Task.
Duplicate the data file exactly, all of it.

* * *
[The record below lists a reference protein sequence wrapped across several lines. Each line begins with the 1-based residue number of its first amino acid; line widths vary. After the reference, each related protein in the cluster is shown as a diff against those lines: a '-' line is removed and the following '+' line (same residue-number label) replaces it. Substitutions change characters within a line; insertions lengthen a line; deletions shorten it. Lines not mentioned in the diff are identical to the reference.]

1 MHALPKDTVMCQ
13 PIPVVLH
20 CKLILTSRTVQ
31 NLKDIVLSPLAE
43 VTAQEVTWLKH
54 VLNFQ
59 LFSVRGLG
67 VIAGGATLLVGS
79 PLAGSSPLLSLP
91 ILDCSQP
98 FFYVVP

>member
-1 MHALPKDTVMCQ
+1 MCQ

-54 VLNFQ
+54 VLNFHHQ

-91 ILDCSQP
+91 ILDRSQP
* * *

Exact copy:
[The record below lists a reference protein sequence wrapped across several lines. Each line begins with the 1-based residue number of its first amino acid; line widths vary. After the reference, each related protein in the cluster is shown as a diff against those lines: a '-' line is removed and the following '+' line (same residue-number label) replaces it. Substitutions change characters within a line; insertions lengthen a line; deletions shorten it. Lines not mentioned in the diff are identical to the reference.]

1 MHALPKDTVMCQ
13 PIPVVLH
20 CKLILTSRTVQ
31 NLKDIVLSPLAE
43 VTAQEVTWLKH
54 VLNFQ
59 LFSVRGLG
67 VIAGGATLLVGS
79 PLAGSSPLLSLP
91 ILDCSQP
98 FFYVVP

>member
-1 MHALPKDTVMCQ
+1 MCQ

-54 VLNFQ
+54 VLNFHHQ

-91 ILDCSQP
+91 ILDRSQP